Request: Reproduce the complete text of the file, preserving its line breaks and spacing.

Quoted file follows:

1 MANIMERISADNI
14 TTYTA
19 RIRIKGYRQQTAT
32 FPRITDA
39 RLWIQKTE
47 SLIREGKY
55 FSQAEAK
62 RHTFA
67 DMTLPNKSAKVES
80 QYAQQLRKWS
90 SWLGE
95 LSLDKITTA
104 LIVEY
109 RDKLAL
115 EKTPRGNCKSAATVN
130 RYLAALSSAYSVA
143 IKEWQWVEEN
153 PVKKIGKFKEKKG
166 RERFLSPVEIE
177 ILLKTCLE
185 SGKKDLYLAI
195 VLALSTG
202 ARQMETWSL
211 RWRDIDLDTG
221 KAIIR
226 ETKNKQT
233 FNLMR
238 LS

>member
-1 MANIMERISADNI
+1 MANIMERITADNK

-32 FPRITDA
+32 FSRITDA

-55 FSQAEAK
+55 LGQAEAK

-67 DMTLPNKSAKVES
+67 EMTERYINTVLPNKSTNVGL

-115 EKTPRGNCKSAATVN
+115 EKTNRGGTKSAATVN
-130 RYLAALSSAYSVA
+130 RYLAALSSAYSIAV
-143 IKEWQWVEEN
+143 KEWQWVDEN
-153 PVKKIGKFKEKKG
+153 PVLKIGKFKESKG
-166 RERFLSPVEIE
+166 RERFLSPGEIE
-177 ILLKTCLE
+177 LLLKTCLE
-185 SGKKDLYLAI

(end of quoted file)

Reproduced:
1 MANIMERISADNI
14 TTYTA
19 RIRIKGYRQQTAT
32 FPRITDA
39 RLWIQKTE
47 SLIREGKY
55 FSQAEAK
62 RHTFA
67 DMTLPNKSAKVES
80 QYAQQLRKWS
90 SWLGE
95 LSLDKITTA
104 LIVEY
109 RDKLAL
115 EKTPRGNCKSAATVN
130 RYLAALSSAYSVA
143 IKEWQWVEEN
153 PVKKIGKFKEKKG
166 RERFLSPVEIE
177 ILLKTCLE
185 SGKKDLYLAI
195 VLALSTG
202 ARQMETWSL
211 RWRDIDLDTG
221 KAIIR
226 ETKNKQT
233 FNLMR
238 LS

>member
-1 MANIMERISADNI
+1 MANIMERITADNK

-32 FPRITDA
+32 FSRITDA

-55 FSQAEAK
+55 LGQAEAK

-67 DMTLPNKSAKVES
+67 EMTERYINTVLPNKSTNVGL

-115 EKTPRGNCKSAATVN
+115 EKTNRGGTKSAATVN
-130 RYLAALSSAYSVA
+130 RYLAALSSAYSIAV
-143 IKEWQWVEEN
+143 KEWQWVDEN
-153 PVKKIGKFKEKKG
+153 PVLKIGKFKESKG
-166 RERFLSPVEIE
+166 RERFLSPGEIE
-177 ILLKTCLE
+177 LLLKTCLE
-185 SGKKDLYLAI